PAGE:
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Homology, dermatomes, and pentadactyl limbs

Moe Q. contacted us with a question about dermatomes, raised in her science class at school.

Public domain, Grant 1962 663.pngDermatomes

Figure 1. Dermatomes are regions/bands of skin along the length of the body that are innervated by different sets of nerves, arising from different levels of the spinal cord, different roots of the cervical (C), thoracic (T), lumbar (L), and sacral (S) regions (Grant, An Atlas of Anatomy, J.C.B, 1962).

See also, The Splendid spine in Standing upright for creation.

I had a Q on evolution and the bible if you don’t mind.

My teacher said dermatomes make little sense regarding the arrangement, unless we confess that we used to walk on 4 legs and [that] evolution is true. What do you think? This link shows a dermatome which seems random [link removed as per feedback rules]. This link shows dermatome which seem organised if we crawl like animals [link removed as per feedback rules]. What do you think?

Thank you

CMI-UK/Europe’s Philip Bell responds:1

Dear Moe,

All claims, like those of your teacher, are based on the following assumption: large-scale evolution has occurred, so the arrangements we observe in biology must confirm it. With this starting belief, evolutionists predict that there will be similarities between living things, e.g. between different vertebrates: fish, amphibians, reptiles, mammals, and birds. In this case, the similar dermatome arrangements in different creatures are believed to be confirmation of evolution (human dermatomes are shown in fig. 1).

Whatever the level of complexity of the organ or body system under consideration, evolutionists are incredulous that any intelligent scientist would allow for a common designer as an explanation. From their point of view, having ruled out purposeful design, all sorts of ambitious evolutionary ‘explanations’ are perfectly reasonable.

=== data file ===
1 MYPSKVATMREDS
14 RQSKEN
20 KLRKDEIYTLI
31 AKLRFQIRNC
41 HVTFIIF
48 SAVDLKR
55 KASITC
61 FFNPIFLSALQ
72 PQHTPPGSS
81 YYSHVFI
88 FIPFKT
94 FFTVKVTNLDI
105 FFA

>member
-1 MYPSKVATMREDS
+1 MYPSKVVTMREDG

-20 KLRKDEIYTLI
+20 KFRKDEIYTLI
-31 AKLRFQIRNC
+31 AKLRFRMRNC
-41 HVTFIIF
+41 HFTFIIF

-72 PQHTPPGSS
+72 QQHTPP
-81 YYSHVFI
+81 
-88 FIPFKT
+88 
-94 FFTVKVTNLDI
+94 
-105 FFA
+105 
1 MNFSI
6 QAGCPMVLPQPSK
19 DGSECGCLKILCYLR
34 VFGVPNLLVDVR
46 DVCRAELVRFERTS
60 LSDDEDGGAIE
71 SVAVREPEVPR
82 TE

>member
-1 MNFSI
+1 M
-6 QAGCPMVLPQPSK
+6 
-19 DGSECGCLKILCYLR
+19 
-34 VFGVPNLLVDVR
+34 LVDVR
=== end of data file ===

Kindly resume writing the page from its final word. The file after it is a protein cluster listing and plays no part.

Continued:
Take the pentadactyl limb for example. In ourselves, the arm and hand are composed of the humerus (upper arm), radius and ulna (lower arm), and the bones of the five-digit hand (carpals, metacarpals and phalanges). Similarly in the human leg and foot (femur, tibia and fibula, tarsals, metatarsals, etc.). This same pattern is seen in the dog’s leg, bat’s wing, bird’s wing, dolphin’s flipper, etc.; although the comparison is not always neat and tidy, the similarities are undeniable. Evolutionists rule out design, so some sort of evolutionary explanation must account for what is observed. Seldom (if ever) is the question asked, “Could the evidence I’m looking at be pointing to a different explanation of origins?” And this applies to dermatomes just as much as to pentadactyl limbs. While I’ve not gone into the arrangements of dermatomes in humans (fig. 1) compared to other vertebrates, the same principles apply.

CC BY-SA 4.0human-arm
Figure 2. Bones of the pentadactyl limbs of three vertebrates.

If the latter question (in blue) is permitted—which it must be, if science is to be genuinely empirical, not merely driven by ideology—different options have to be considered. In the case of similar pentadactyl limbs or similar dermatome arrangements we should ask, “Are these similarities evidence of common ancestry or evidence of common design?”